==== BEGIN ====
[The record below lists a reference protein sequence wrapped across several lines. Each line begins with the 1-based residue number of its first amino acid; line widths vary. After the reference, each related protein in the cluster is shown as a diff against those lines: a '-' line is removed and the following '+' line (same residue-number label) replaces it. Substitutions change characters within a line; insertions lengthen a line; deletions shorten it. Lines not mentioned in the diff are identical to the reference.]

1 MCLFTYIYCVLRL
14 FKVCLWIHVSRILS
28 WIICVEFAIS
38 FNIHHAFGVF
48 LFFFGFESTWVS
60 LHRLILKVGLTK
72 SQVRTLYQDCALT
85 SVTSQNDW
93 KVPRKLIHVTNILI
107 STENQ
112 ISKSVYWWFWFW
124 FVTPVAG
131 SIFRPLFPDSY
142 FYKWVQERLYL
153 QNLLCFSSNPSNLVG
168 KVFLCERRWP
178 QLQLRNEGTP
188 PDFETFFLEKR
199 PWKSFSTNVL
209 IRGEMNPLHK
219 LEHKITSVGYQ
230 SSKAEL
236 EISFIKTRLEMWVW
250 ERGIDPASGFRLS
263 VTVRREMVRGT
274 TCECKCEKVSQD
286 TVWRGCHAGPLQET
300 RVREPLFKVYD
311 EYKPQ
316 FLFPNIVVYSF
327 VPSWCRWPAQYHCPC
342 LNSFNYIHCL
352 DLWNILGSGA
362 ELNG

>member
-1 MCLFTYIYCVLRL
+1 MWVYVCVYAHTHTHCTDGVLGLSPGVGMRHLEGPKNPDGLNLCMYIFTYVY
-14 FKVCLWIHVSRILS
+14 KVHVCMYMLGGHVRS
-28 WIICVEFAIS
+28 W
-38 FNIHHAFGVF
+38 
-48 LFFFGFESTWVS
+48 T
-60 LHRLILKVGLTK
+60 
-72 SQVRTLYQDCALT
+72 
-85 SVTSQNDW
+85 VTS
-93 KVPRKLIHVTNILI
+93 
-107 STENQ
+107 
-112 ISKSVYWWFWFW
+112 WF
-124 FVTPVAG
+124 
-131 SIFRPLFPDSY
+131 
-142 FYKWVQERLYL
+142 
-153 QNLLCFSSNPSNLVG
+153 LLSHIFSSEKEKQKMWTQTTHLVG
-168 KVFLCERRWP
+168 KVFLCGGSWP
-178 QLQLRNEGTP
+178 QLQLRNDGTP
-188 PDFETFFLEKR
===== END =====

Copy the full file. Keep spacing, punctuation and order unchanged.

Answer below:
[The record below lists a reference protein sequence wrapped across several lines. Each line begins with the 1-based residue number of its first amino acid; line widths vary. After the reference, each related protein in the cluster is shown as a diff against those lines: a '-' line is removed and the following '+' line (same residue-number label) replaces it. Substitutions change characters within a line; insertions lengthen a line; deletions shorten it. Lines not mentioned in the diff are identical to the reference.]

1 MCLFTYIYCVLRL
14 FKVCLWIHVSRILS
28 WIICVEFAIS
38 FNIHHAFGVF
48 LFFFGFESTWVS
60 LHRLILKVGLTK
72 SQVRTLYQDCALT
85 SVTSQNDW
93 KVPRKLIHVTNILI
107 STENQ
112 ISKSVYWWFWFW
124 FVTPVAG
131 SIFRPLFPDSY
142 FYKWVQERLYL
153 QNLLCFSSNPSNLVG
168 KVFLCERRWP
178 QLQLRNEGTP
188 PDFETFFLEKR
199 PWKSFSTNVL
209 IRGEMNPLHK
219 LEHKITSVGYQ
230 SSKAEL
236 EISFIKTRLEMWVW
250 ERGIDPASGFRLS
263 VTVRREMVRGT
274 TCECKCEKVSQD
286 TVWRGCHAGPLQET
300 RVREPLFKVYD
311 EYKPQ
316 FLFPNIVVYSF
327 VPSWCRWPAQYHCPC
342 LNSFNYIHCL
352 DLWNILGSGA
362 ELNG

>member
-1 MCLFTYIYCVLRL
+1 MWVYVCVYAHTHTHCTDGVLGLSPGVGMRHLEGPKNPDGLNLCMYIFTYVY
-14 FKVCLWIHVSRILS
+14 KVHVCMYMLGGHVRS
-28 WIICVEFAIS
+28 W
-38 FNIHHAFGVF
+38 
-48 LFFFGFESTWVS
+48 T
-60 LHRLILKVGLTK
+60 
-72 SQVRTLYQDCALT
+72 
-85 SVTSQNDW
+85 VTS
-93 KVPRKLIHVTNILI
+93 
-107 STENQ
+107 
-112 ISKSVYWWFWFW
+112 WF
-124 FVTPVAG
+124 
-131 SIFRPLFPDSY
+131 
-142 FYKWVQERLYL
+142 
-153 QNLLCFSSNPSNLVG
+153 LLSHIFSSEKEKQKMWTQTTHLVG
-168 KVFLCERRWP
+168 KVFLCGGSWP
-178 QLQLRNEGTP
+178 QLQLRNDGTP
-188 PDFETFFLEKR